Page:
How do you build an entire world out of nothing?
For art director Aaron Garbut, it was as simple as adding a third dimension. Grand Theft Auto III, released by Rockstar Games on October 22, 2001, changed video game history with one simple shift. It moved the perspective from a top-down 2D view to an immersive 3D environment.
“Suddenly you were in this world, not above it,” Garbut says.
While ubiquitous in 2021, open-world games simply didn’t exist in the early 2000s. And it’s frankly difficult to imagine how these kinds of games would exist at all without GTA III. The first game in the series to cross the eight-digit sales threshold, GTA III transformed a hit into a blockbuster. More importantly, it established the concepts that paved the way for GTA V, which has sold more than 150 million copies since its 2013 launch.
“I’m proud of our team and of the path we have stayed on,” Garbut says. “It feels like we built the foundation, the ruleset, the blueprint. That we helped create a genre that others followed and found their own paths on.”
To mark the 20th anniversary of the game and the upcoming launch of Grand Theft Auto: The Trilogy – The Definitive Edition, Garbut shares his perspective on the series’ groundbreaking transition to 3D environments, the genesis of the open-world genre, and the enduring legacy of GTA III.
A new dimension
First released on the then-brand-new PlayStation 2, GTA III marked a massive departure for the series. The transition transformed the core GTA gameplay loop — looking for trouble, then inevitably finding too damn much of it — into a far more immersive experience. That required a subtler, more nuanced balance between visuals and gameplay.
According to Garbut, going from 2D to 3D was far more than just a change in perspective.
“This changed so much about the way we had to look at making the game,” he says. “We needed a world that was far more detailed, that you could see right into the distance, that you could interact with up close and personal. It shifted expectations about how cinematic and connected we wanted it to be, and it moved us away from some of the super gamey elements.”
The new 3D engine and camera mechanics prompted an almost existential rethink of what a Grand Theft Auto game could be and do. It wasn’t just about clearing levels and scoring points. It was about creating a virtual world that players wanted to return to again and again.
“As we began to see how we wanted to immerse the player in the world, to be able to interact with the world and its characters from ground level, this started to inform how the teams saw the entire world,” Garbut says. “Prior to Grand Theft Auto III, games were a thing you played – an adventure you worked through or a puzzle you solved. GTA III made them a place you lived in.”
GTA III was able to achieve that thanks to the uniquely obsessive attention to atmospheric detail that’s become a hallmark of Rockstar’s work ever since, whether it’s the parody social media ads in GTA V or the Wheeler, Rawson, & Co. catalog in Red Dead Redemption 2. Naturally, for a series called Grand Theft Auto, a lot of that attention was focused on the cars, but it was far from the only important element to get right.
“Games were a thing you played... GTA III made them a place you lived in.”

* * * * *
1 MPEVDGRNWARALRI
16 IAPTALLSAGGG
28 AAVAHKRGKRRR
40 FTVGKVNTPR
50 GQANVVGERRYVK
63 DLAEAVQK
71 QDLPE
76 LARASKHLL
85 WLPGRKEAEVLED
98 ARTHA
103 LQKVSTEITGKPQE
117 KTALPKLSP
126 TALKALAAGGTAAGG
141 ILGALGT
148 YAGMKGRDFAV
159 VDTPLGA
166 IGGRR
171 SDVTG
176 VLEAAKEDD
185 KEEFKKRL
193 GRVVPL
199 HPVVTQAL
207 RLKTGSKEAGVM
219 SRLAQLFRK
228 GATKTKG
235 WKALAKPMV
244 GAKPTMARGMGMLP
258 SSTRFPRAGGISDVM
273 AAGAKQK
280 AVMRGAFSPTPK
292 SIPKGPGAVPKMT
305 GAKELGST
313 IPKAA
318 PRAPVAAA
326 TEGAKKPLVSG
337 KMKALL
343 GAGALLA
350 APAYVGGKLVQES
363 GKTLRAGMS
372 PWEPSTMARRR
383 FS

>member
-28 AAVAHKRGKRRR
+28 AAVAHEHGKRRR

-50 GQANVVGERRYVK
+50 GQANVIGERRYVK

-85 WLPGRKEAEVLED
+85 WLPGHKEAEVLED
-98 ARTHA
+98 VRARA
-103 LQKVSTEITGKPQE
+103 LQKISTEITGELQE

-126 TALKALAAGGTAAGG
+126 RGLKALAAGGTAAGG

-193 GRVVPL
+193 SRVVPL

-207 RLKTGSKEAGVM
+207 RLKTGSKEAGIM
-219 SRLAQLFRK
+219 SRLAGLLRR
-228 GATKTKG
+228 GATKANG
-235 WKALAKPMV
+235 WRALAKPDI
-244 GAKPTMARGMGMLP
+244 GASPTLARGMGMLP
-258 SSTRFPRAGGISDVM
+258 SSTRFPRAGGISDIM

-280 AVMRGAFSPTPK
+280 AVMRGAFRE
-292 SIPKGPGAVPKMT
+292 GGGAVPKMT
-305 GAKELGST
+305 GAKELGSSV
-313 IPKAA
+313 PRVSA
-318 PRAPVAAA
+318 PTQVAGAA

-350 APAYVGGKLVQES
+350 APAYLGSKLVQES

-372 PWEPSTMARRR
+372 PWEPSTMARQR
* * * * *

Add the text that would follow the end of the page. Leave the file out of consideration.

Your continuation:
“As the player’s experience with the vehicles deepened, we had to elevate the other aspects of the game to meet this new reality,” Garbut explains. “The music and audio teams were helping to build this new, more immersive space for the player, and the music and talk radio stations took the experience of the world to new heights. Whether it was curating existing music like the classical of Double Clef or 80’s pop of Flashback – or even writing songs in-house specifically to suit some of the stations, GTA III’s approach to music was a turning point in the series and something the team have only continued to evolve ever since.”
A living world
Even two decades later, many of the things Garbut and the team at Rockstar were looking to accomplish with GTA III remain relevant today. Forget Mark Zuckerberg’s metaverse — Rockstar’s been doing immersive entertainment better than anyone else for decades.
“We want to make worlds that you feel like you are living in, that feel dynamic and filled with other characters,” Garbut says. “We want these worlds to be intrinsically fun – where you don’t have to do any one thing, you don’t have to play the game a specific way, or even experience the story unless you want to. Instead, you can just… be. Where the world itself is alive with choice and just messing about in it is as valid and fun as tackling a mission – where, in fact, the lines between what is messing about and what is ‘core gameplay’ blur.”
Since GTA III, Rockstar has continued to expand the horizons of the open-world genre. And from where Garbut’s sitting, the future looks bright.
“I love open-world games,” he says. “I feel like they have so much further to go than where they currently are. I know that thanks to the success of all our open-world games and the global team we have that has so many years of experience working together on them, that we are uniquely placed to push them further than ever and most excitingly of all, I’m confident we will. There isn’t the same collective experience and knowledge, or the relationships built over this amount of time in one place anywhere else.”
With Grand Theft Auto: The Trilogy – The Definitive Edition coming to consoles and PC later this year, a new generation of players can experience this modern classic for themselves. And while Rockstar’s more recent games are a quantum leap forward in terms of scale and detail, the DNA of GTA III remains abundantly evident.
“Grand Theft Auto III’s true legacy is still to come – we take big steps forward on every title and I’m always excited to see the next jump forward,” Garbut says. “Grand Theft Auto III began the journey for us but we’re still only getting started.”